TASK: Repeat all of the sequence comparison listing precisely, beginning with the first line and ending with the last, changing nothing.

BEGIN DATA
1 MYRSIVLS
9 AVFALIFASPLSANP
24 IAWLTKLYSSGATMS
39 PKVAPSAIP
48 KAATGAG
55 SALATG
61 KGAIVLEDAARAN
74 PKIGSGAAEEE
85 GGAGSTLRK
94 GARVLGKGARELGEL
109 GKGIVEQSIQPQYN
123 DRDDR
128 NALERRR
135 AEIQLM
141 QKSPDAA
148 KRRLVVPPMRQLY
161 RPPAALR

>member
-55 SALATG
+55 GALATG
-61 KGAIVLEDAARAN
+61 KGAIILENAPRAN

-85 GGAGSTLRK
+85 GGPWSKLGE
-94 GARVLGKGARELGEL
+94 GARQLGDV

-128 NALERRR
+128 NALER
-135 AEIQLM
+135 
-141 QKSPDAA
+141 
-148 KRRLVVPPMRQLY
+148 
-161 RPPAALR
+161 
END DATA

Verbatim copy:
1 MYRSIVLS
9 AVFALIFASPLSANP
24 IAWLTKLYSSGATMS
39 PKVAPSAIP
48 KAATGAG
55 SALATG
61 KGAIVLEDAARAN
74 PKIGSGAAEEE
85 GGAGSTLRK
94 GARVLGKGARELGEL
109 GKGIVEQSIQPQYN
123 DRDDR
128 NALERRR
135 AEIQLM
141 QKSPDAA
148 KRRLVVPPMRQLY
161 RPPAALR

>member
-55 SALATG
+55 GALATG
-61 KGAIVLEDAARAN
+61 KGAIILENAPRAN

-85 GGAGSTLRK
+85 GGPWSKLGE
-94 GARVLGKGARELGEL
+94 GARQLGDV

-128 NALERRR
+128 NALER
-135 AEIQLM
+135 
-141 QKSPDAA
+141 
-148 KRRLVVPPMRQLY
+148 
-161 RPPAALR
+161 